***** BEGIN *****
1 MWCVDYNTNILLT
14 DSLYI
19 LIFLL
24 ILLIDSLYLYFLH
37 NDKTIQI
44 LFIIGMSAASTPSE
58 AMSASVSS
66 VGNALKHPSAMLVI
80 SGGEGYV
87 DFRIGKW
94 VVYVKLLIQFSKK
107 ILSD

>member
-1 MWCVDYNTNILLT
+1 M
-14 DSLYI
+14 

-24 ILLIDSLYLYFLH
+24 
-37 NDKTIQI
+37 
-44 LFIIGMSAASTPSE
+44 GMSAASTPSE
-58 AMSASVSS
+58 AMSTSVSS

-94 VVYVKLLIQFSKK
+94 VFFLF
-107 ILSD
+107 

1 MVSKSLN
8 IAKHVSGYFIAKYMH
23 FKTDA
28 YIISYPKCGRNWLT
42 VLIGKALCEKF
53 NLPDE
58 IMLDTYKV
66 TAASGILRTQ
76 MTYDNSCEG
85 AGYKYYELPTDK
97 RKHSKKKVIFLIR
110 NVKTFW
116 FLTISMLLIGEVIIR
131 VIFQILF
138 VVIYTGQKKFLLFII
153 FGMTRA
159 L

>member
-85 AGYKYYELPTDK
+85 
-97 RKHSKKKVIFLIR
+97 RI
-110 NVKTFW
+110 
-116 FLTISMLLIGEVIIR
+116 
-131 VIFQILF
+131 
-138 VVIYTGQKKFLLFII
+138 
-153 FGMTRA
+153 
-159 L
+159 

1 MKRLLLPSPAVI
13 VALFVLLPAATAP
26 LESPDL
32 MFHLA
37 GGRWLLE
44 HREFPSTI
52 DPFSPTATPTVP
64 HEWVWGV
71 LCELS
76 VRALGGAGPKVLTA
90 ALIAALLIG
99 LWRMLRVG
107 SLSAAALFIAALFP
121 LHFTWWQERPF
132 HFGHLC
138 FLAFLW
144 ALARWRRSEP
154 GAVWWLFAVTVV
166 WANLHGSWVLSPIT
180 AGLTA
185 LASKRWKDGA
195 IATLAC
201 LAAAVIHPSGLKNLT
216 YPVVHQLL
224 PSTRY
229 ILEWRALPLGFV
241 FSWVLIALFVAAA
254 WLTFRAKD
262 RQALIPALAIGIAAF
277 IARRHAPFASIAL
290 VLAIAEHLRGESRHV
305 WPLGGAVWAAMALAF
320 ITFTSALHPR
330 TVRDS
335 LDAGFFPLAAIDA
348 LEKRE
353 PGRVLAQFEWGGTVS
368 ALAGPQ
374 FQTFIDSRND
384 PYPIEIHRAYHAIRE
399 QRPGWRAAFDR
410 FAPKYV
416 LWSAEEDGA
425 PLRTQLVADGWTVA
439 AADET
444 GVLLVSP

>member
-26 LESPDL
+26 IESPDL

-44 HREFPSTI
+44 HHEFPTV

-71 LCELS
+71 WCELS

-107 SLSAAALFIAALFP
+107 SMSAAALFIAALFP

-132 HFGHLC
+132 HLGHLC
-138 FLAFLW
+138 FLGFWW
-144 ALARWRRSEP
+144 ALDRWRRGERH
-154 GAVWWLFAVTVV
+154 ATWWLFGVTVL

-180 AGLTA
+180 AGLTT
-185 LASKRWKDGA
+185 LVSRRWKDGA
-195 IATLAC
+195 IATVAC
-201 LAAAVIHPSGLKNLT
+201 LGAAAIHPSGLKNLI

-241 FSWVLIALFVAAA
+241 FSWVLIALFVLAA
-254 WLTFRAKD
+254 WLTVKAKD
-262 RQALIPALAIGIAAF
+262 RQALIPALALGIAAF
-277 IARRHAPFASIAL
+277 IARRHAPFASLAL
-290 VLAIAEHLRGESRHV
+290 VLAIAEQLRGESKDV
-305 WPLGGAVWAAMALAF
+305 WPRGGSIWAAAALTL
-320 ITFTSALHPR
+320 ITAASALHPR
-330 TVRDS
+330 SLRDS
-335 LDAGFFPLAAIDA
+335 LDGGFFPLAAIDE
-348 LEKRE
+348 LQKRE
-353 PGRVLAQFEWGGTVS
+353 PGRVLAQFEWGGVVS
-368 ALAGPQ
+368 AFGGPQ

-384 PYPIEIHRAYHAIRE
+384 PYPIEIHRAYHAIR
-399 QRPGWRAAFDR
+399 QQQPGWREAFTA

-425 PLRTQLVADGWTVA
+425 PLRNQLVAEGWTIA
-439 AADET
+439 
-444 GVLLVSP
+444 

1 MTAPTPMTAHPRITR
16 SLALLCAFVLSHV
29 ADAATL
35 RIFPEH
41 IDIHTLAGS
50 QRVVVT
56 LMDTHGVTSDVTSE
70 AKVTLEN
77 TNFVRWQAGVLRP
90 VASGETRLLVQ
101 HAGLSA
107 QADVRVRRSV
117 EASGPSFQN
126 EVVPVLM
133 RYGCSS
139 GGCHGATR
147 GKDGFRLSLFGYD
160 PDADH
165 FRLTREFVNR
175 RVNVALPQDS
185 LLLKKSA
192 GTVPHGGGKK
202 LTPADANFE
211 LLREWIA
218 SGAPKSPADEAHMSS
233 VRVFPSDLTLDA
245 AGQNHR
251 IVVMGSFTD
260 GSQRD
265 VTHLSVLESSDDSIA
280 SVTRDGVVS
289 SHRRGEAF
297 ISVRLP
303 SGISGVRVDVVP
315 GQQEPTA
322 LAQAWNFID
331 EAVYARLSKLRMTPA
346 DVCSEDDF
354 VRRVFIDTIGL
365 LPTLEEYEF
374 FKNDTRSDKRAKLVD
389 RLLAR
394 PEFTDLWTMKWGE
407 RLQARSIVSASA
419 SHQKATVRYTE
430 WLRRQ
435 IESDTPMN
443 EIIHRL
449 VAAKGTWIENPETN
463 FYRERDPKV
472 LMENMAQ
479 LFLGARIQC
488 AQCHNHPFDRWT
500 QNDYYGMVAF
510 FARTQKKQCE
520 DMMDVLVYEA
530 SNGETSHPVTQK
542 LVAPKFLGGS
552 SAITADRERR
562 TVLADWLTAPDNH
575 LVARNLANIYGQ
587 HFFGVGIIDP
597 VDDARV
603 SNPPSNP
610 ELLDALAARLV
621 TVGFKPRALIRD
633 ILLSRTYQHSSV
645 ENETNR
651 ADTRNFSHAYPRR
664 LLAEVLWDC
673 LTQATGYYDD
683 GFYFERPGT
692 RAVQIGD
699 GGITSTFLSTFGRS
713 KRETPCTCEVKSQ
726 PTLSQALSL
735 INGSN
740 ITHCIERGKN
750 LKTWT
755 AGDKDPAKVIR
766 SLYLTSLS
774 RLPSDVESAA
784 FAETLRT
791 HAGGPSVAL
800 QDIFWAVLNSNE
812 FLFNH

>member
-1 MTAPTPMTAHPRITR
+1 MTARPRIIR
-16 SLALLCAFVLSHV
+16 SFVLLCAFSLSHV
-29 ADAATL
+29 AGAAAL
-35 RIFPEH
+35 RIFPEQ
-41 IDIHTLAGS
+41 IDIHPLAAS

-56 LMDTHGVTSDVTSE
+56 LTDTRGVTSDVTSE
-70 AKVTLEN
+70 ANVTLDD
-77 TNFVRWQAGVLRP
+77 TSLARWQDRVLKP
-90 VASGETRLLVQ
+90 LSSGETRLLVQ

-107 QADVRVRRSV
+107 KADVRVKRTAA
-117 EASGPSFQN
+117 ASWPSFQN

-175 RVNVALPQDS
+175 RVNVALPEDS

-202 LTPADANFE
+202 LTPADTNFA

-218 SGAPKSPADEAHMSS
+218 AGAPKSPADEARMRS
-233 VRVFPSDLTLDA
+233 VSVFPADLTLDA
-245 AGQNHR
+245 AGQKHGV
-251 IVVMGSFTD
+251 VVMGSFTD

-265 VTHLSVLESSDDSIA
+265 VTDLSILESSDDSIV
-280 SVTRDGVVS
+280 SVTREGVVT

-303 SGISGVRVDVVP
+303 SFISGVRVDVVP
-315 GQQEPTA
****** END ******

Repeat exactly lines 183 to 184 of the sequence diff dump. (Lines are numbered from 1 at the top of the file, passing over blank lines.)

133 RYGCSS
139 GGCHGATR